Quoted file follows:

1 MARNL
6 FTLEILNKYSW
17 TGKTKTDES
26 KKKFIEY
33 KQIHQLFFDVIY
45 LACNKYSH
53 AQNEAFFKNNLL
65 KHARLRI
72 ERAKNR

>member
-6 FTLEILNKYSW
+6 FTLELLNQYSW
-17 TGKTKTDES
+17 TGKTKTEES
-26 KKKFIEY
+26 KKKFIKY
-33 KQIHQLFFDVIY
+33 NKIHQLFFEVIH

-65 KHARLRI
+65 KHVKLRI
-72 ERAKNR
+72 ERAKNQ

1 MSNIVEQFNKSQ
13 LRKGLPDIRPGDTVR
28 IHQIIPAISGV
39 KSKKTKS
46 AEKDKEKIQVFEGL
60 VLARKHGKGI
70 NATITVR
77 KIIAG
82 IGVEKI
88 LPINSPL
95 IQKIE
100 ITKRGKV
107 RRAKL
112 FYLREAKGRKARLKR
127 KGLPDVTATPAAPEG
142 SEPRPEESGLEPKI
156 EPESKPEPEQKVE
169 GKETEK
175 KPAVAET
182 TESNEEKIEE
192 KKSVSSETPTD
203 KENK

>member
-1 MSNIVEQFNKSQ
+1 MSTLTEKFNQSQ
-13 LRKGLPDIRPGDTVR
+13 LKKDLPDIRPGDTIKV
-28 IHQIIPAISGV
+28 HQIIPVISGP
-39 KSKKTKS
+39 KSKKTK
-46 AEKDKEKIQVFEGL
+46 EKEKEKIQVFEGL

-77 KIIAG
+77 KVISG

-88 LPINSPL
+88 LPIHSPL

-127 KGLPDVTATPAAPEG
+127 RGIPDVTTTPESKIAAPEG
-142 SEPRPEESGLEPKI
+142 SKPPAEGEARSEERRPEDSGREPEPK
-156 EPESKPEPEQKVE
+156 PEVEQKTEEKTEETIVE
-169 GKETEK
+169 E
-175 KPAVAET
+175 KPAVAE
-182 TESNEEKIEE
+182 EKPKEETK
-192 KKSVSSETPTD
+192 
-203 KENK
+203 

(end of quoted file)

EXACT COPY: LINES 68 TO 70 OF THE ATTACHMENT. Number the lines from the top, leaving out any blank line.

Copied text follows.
-175 KPAVAET
+175 KPAVAE
-182 TESNEEKIEE